Finishing Outdoor Cedar Sign

I am making an outdoor sign for a friend that sits at their driveway at their lake house that has their last name on it and their favorite saying. I am planning to make it out of cedar, v-carve or pocket carve the text and then was planning to seal with marine spar urethane. I am going to paint the letters with black spray paint or acrylic paint. Is spar urethane the best to finish cedar with? Should I even bother putting a finish on cedar?

The spar urethane will slow down the greying of the wood. It should be reapplied at least every 2 years.


I think a house in cedar starts to look better with the greying, but a sign will look better without it. Also, cedar will start to have a weathered look which will make the sign less sharp looking.


Thanks for the input. So is Spar Urethane the best finish to use on cedar for outdoor, or is there something that would hold up better?

I use Sikkens Cetol 1 on cedar. It’s much longer lasting than spar varnish or Urethane.


I’ve recently been cutting a few cedar signs for a similar purpose and it’s been an interesting learning experience. First, I stained the wood black so that I could engrave out the nice cedar color beneath for contrast. It looks good but cedar fibers are very stringy and quite strong, which can result in quite a bit of chipping if you have fine detail. CarbideCreate doesn’t give you a choice between climb and conventional cutting (nor does Fusion360’s engrave toolath), so a lot of these fibers end up peeling off as strings rather than nice chips, and fine details often get knocked off instead of being milled around. I’d love to find a way to get around this, either by something that can do climb milling or some sort of topcoat or masking that will prevent the chip-out (no hobby money to pay for v-carve + parallels + windows).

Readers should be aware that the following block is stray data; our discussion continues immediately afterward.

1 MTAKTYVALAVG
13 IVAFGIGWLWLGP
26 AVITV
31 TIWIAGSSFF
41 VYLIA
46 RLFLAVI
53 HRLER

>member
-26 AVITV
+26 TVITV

So yeah, learn from my mistakes. Still not that bad for CC “advanced v-carve” to 1/4" deep cleared with a 1/4" endmill and finished with 60° v-bit.

I’m just using boiled linseed oil as a finish on these, since they’re mostly going on private roads in the forest/woods and I don’t mind that they will grey (they’re also not permanent so it’ll be easy to re-finish them as needed). I’m also putting it on about 5x thicker than I should since I know it’ll soak in and have weeks to cure outdoors. Will have to check out Sikkens Cetol 1 for future “real” outdoor projects, though.


Does the chipping occur during the clearing with a flat endmill, or during the Vcarving phase ?
When the project allows, you can orient the wood grain at an angle, which lowers the chances of tearout along the grain (of course this only works if the majority of the toolpaths is horizontal cutting passes). Another solution I like is using a downcut endmill. And there’s always reducing depth per pass, at the expense of cutting time.